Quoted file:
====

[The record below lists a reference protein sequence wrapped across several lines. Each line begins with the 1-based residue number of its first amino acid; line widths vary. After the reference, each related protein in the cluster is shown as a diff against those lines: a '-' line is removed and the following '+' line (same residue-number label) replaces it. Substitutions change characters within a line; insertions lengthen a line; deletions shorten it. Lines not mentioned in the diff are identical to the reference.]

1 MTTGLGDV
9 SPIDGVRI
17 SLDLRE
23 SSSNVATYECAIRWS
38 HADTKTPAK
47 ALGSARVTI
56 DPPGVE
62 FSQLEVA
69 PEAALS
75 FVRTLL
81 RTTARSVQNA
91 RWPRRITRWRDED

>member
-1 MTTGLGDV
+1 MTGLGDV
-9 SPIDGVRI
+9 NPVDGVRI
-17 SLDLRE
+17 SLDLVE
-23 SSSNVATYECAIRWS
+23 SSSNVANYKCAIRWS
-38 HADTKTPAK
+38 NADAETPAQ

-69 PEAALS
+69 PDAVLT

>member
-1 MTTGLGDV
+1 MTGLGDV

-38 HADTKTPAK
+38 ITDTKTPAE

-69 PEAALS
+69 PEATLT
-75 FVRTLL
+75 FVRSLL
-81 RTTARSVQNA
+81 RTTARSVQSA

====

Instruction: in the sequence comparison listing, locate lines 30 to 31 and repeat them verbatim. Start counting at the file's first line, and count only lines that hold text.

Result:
-38 HADTKTPAK
+38 ITDTKTPAE